Major campaign finance violations “are swept under the rug and the resulting dark money has left Americans uninformed about the sources of campaign spending,” a Federal Election Commission member wrote in a scathing report released with her resignation letter.
Ann Ravel, an FEC member appointed to the six-member regulatory panel in 2013 by former President Barack Obama, said the commission’s routine deadlocked votes are sending clear signals that campaign finance laws won’t be enforced.
“This incredibly significant Commission is not performing the job that Congress intended, and violators of the law are given a free pass,” Ravel wrote in “Dysfunction and Deadlock,” a 25-page report released with her resignation letter to President Donald Trump. “Because of this, candidates and committees are aware that they can ignore the laws enacted to protect the integrity of our elections.”
The report by Ravel’s office, subtitled “The Enforcement Crisis at the Federal Election Commission Reveals the Unlikelihood of Draining the Swamp,” noted that the panel’s three Republican commissioners had voted together 98 percent of the time in cases closed since 2015. The three-member GOP bloc “routinely thwarts, obstructs, and delays action on the very campaign finance laws its members were appointed to administer,” she said.
In her resignation letter, Ravel asked Trump to live up to his campaign promises of “draining the swamp” by curbing the influence of money in politics.
Fistful of Obstacles
Ravel cited a handful of obstacles that have kept the commission from enforcing campaign finance laws. Under the Watergate-era reforms that created the FEC in 1975, seats on the panel are evenly divided between Republicans and Democrats.
Republicans have opposed much of the agency’s enforcement agenda over the last decade, Ravel said, noting that White House Counsel Don McGahn admitted in 2011 that during his tenure as a member of the FEC, he was “not enforcing the law as Congress passed it.” And she observed that another Republican-appointed commissioner, Lee Goodman, said the agency was “functioning as Congress intended. The democracy isn’t collapsing around us.”
The ideological differences have caused persistent deadlocks. A little more than 10 years ago, votes were tied in less than 3 percent of substantive votes on enforcement cases closed that year. Last year, commissioners tied in 30 percent of such votes, Ravel said. The deadlocked votes have allowed the GOP members to “delay and dismiss flagrant violations, impose significantly lower penalties, and leave major cases without resolution,” she contended.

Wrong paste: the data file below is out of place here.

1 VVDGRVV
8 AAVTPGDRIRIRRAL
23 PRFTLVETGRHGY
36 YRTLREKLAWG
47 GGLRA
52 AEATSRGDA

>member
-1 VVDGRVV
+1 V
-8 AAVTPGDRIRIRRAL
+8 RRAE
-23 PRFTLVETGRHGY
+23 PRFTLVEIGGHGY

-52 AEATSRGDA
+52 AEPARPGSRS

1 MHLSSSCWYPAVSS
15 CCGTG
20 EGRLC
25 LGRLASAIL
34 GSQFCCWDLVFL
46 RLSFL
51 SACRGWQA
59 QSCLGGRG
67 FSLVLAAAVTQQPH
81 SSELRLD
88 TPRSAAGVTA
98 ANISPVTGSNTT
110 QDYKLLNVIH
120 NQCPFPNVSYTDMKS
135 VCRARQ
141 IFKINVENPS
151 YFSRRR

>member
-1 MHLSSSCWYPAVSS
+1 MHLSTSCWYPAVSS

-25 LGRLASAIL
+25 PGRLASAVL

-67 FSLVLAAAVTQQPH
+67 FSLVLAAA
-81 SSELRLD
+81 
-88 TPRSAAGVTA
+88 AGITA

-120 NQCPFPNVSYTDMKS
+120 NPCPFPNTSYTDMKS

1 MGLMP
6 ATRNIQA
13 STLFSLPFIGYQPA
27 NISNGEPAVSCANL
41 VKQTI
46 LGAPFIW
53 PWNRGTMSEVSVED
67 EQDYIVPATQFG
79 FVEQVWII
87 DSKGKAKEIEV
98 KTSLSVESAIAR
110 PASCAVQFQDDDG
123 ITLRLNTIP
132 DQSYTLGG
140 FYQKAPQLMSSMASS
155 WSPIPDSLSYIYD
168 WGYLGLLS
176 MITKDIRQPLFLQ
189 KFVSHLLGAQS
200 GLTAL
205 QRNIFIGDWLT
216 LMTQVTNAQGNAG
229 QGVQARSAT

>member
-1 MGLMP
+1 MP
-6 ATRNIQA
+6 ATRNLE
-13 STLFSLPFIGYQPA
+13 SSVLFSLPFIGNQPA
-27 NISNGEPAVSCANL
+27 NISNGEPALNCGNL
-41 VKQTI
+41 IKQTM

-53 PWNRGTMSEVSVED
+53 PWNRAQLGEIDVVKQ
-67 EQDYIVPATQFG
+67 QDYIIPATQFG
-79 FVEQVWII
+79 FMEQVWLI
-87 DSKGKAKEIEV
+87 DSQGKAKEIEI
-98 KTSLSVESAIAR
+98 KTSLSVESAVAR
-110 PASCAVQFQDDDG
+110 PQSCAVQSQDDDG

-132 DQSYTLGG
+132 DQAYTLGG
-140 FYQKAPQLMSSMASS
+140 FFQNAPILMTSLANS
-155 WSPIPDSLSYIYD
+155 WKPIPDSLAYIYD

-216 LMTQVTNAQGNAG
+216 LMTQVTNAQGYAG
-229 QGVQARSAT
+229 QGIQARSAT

And in some cases, Ravel charged that the FEC hasn’t even been able to start investigations into allegations of campaign finance violations since the standard of proof needed to launch investigations has been changed by the three Republicans. “Consequently, major violators are routinely let off the hook at this early stage,” she said.
Even when investigations are completed, the amount of money that the agency collects in fines has plummeted. Ten years ago, the FEC levied more than $5.5 million in penalties. Last year, it imposed less than $600,000 in fines, or roughly two-thirds of the amount collected by a single state — California’s Fair Political Practices Commission.
Finally, Ravel said, the panel hasn’t acted to create regulations that would require voters to be informed about the source of campaign funds. Although the U.S. Supreme Court’s 2010 Citizens United decision opened the floodgates for an unlimited amount of money to pour into elections, the FEC could draft rules to require greater disclosure for more than $800 million in “dark money” spending by nonprofit organizations and limited liability companies.
Reality vs. Rhetoric
Ravel, a former U.S. Justice Department lawyer who led California’s Fair Political Practices Commission from 2011-13, reminded Trump in her resignation letter that he had described the campaign finance system as “broken” and had described super PACs as “a scam.”
The White House needs to urge lawmakers to strengthen disclosure laws, appoint FEC members to replace those whose terms have expired and consider public financing of elections to counter the influence of wealthy donors, Ravel wrote.
Trump, who spent more than $50 million of his own money on his successful bid for the GOP presidential nomination, campaigned as an advocate of disclosing money contributed to political candidates. “Everybody should be known,” he said at an August 2015 press conference in New Hampshire. “If somebody gives $1 million or $2 million or $5 million, it should be known.”
Even so, Trump benefited from the flood of money into the 2016 election. The president received more than $75 million in support from independent expenditure groups, which can raise unlimited amounts of money but are prohibited from coordinating with a candidate’s campaign.
Two of the super PACs that supported Trump were the subject of a complaint by the Campaign Legal Center, a Washington-based nonpartisan watchdog. The center claimed that one of the groups failed to follow rules designed to prevent campaign staff from immediately joining a super PAC and that another had improperly shared common vendors with the Trump campaign.
Republicans, however, don’t appear eager to address the issue of money in politics, even though 84 percent of Americans believe it has too much influence. Earlier this month, a GOP-controlled House committee voted to end public financing of presidential campaigns, as well as eliminate the agency that ensures the integrity of U.S. elections.